Public opinion relatively unchanged after Jan. 6 hearings: poll

Recent public hearings held by the House select committee investigating the Jan. 6, 2021, attack on the Capitol have done little to sway public opinion, according to a new survey from the Monmouth University Poll.

The poll, which was conducted after the committee’s final hearing in its summer series, found that Americans’ views toward former President Trump and his culpability for Jan. 6 remained relatively unchanged from past polling.

Thirty-eight percent of respondents thought former President Trump was directly responsible for Jan. 6, compared to 42 percent who said so in June just before a hearing that featured explosive testimony from White House aide Cassidy Hutchinson.

Hutchinson testified in the committee’s sixth of eight hearings held in recent weeks, each of which provided a trickle of details that sought to tie Trump to the attack on the Capitol, including testimony from state officials as well as Trump’s family and inner circle.

But after those hearings, 32 percent of respondents said Trump did nothing wrong regarding Jan. 6, compared to 30 percent who gave that response in June. Just 5 percent of Republicans view Trump as directly responsible, according to the poll.

“The sensational revelations during the hearings do not seem to have moved the public opinion needle on Trump’s culpability for either the riot or his spurious election fraud claims,” said Patrick Murray, Monmouth University Polling Institute’s director.

“This continues to give political cover to Republican leaders who avoid addressing the damage done to our democratic processes that day,” he added.

The poll found that 29 percent of respondents, including roughly 6 in 10 Republicans, believe President Biden only won the 2020 election due to voter fraud, figures that were unchanged from Monmouth’s June poll and similar to the institute’s poll conducted before the House committee was formed.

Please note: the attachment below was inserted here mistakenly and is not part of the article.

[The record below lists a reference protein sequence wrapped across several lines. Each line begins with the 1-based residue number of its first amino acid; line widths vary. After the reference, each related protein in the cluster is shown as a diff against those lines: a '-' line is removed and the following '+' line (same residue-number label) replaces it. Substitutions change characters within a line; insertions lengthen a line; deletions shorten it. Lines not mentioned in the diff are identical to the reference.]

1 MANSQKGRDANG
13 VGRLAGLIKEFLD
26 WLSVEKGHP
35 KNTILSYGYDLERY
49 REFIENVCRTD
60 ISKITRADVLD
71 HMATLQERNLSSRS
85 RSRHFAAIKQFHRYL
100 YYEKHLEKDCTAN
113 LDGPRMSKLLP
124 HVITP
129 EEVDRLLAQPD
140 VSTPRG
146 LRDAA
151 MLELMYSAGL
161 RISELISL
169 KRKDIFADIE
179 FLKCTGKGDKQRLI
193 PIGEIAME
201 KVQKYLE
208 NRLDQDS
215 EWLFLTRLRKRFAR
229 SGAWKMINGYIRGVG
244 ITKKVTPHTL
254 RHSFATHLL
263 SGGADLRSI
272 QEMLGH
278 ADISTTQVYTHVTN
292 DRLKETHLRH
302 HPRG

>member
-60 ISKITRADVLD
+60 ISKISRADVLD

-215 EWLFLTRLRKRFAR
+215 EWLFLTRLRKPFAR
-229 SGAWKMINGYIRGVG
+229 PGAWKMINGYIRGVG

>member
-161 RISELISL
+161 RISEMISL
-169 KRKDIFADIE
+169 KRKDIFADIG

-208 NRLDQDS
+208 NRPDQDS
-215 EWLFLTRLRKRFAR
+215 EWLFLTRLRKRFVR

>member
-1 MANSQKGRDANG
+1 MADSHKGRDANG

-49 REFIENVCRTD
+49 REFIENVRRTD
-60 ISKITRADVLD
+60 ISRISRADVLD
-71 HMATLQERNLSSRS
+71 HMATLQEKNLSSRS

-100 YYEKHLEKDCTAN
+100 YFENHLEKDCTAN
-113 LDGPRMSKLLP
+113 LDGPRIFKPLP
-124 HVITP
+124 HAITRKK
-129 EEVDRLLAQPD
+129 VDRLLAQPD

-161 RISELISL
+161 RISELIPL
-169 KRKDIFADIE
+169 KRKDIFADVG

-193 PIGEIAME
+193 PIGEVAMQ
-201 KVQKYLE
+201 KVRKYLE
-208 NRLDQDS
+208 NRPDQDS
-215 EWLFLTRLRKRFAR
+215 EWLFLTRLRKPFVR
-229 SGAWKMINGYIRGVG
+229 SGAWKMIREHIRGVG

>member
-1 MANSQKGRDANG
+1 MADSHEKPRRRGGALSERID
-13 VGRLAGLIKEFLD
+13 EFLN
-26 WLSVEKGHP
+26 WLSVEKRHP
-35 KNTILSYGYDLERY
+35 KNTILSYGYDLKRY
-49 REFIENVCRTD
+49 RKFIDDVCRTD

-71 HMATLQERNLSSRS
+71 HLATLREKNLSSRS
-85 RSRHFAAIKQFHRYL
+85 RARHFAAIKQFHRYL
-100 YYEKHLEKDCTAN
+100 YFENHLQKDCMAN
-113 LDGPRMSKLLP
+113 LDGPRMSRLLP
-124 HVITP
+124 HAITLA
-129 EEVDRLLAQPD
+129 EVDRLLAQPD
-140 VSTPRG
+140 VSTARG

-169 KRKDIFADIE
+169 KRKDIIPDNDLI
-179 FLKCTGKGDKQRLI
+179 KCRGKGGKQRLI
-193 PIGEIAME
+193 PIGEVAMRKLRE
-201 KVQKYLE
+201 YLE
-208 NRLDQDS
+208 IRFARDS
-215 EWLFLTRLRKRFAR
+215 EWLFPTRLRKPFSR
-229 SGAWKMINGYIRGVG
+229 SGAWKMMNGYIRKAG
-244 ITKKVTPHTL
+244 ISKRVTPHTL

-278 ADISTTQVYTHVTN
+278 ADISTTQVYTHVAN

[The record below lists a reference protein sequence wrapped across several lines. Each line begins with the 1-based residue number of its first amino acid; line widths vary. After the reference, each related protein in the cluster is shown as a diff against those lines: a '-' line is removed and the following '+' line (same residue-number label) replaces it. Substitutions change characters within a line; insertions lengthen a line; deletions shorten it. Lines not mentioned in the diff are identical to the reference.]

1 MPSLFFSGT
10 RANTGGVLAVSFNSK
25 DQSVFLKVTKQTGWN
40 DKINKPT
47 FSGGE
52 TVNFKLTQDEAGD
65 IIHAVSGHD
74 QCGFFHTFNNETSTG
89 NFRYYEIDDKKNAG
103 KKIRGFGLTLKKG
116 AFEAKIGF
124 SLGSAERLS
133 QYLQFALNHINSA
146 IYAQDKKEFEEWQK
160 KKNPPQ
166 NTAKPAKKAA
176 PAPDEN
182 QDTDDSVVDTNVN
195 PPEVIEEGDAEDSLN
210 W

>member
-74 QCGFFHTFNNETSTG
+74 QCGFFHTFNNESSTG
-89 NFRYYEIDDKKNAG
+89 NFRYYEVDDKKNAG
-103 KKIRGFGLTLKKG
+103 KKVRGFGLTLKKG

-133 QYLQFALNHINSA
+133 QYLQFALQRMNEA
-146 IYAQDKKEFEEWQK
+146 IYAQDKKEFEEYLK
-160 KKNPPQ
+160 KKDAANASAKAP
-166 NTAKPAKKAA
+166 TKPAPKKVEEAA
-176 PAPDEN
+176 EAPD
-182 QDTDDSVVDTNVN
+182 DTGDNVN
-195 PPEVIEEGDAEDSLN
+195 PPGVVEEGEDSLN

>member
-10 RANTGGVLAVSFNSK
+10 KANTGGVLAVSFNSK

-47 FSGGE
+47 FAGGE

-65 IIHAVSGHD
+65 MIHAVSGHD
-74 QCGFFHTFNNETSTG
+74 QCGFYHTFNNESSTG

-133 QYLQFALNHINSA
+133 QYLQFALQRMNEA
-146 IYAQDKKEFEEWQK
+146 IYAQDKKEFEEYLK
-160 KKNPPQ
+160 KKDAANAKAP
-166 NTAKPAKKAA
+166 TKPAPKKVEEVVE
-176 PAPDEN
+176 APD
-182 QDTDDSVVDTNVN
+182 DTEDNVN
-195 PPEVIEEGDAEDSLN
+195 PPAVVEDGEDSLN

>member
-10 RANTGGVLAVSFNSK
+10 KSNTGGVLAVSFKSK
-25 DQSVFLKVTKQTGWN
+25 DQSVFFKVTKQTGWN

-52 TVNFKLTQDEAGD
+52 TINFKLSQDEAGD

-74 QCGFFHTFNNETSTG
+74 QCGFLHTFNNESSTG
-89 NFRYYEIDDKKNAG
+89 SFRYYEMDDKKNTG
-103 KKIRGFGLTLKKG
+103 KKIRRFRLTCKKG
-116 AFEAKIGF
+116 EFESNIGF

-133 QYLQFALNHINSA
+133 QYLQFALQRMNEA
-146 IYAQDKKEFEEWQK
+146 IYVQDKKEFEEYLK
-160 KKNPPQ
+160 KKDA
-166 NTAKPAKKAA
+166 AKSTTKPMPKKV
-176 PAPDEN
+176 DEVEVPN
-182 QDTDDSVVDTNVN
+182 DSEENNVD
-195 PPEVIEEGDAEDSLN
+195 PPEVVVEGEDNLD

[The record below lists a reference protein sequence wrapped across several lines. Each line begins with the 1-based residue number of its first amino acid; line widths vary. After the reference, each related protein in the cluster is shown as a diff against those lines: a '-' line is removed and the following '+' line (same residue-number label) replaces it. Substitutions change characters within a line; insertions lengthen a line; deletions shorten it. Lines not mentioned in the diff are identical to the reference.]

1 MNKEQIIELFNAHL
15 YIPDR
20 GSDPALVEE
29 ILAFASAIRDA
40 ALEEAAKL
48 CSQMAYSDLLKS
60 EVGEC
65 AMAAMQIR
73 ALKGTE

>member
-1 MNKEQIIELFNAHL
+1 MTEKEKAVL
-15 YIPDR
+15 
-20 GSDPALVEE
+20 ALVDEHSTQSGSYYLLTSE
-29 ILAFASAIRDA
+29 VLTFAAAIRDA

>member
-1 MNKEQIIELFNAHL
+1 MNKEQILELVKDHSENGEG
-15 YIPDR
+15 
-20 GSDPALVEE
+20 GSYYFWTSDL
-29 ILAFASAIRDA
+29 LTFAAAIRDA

Four in 10 respondents said they would definitely or probably vote for Trump if he decides to run again in 2024. Trump has been weighing whether to soon announce a third bid for the White House, but many Republicans have publicly urged him to wait until after the midterm elections.

Meanwhile, Trump has stumped for his endorsed candidates around the country. Those candidates have seen mixed success, but the former president has had a series of recent wins, including primary victories by the Trump-backed Kari Lake and Blake Masters in Arizona last week.

Trump’s favorability rating is virtually unchanged from November 2020, standing at 40 percent, including 8 in 10 Republicans surveyed holding a positive view of the former president, according to the poll.

“As we have seen from the success of Trump-endorsed candidates in recent primaries, he continues to hold sway over a large portion of the Republican base,” said Murray. “That doesn’t necessarily make him a shoe-in for the nomination in 2024, but he remains a formidable presence.”

The poll was conducted between July 28 and Aug. 1 through telephone interviews with 808 U.S. adults. The margin of error is plus or minus 3.5 percentage points.

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